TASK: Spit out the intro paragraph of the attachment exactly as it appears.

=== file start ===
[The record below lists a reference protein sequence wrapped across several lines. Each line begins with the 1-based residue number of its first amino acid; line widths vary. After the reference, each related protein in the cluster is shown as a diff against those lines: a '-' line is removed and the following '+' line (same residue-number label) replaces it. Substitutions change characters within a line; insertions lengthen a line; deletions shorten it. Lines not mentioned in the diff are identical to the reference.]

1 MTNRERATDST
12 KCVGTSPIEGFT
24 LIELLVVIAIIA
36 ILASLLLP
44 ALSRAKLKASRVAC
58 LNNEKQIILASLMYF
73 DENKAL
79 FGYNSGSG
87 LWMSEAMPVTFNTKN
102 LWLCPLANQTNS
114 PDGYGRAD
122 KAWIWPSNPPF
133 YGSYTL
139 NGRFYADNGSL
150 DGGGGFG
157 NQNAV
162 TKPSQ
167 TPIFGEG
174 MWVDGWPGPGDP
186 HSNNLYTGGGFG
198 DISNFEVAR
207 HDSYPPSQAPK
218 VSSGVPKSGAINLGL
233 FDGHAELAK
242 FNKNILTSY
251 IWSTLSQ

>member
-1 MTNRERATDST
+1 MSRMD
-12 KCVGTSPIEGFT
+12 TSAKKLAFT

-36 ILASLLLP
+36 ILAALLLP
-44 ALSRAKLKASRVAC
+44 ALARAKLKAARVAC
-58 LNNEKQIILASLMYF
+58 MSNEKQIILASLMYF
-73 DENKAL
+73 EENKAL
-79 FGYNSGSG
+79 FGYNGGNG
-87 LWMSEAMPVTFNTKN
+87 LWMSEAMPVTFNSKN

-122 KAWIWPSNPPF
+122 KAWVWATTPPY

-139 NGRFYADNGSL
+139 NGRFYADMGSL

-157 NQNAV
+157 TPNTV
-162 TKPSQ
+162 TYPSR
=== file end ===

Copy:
[The record below lists a reference protein sequence wrapped across several lines. Each line begins with the 1-based residue number of its first amino acid; line widths vary. After the reference, each related protein in the cluster is shown as a diff against those lines: a '-' line is removed and the following '+' line (same residue-number label) replaces it. Substitutions change characters within a line; insertions lengthen a line; deletions shorten it. Lines not mentioned in the diff are identical to the reference.]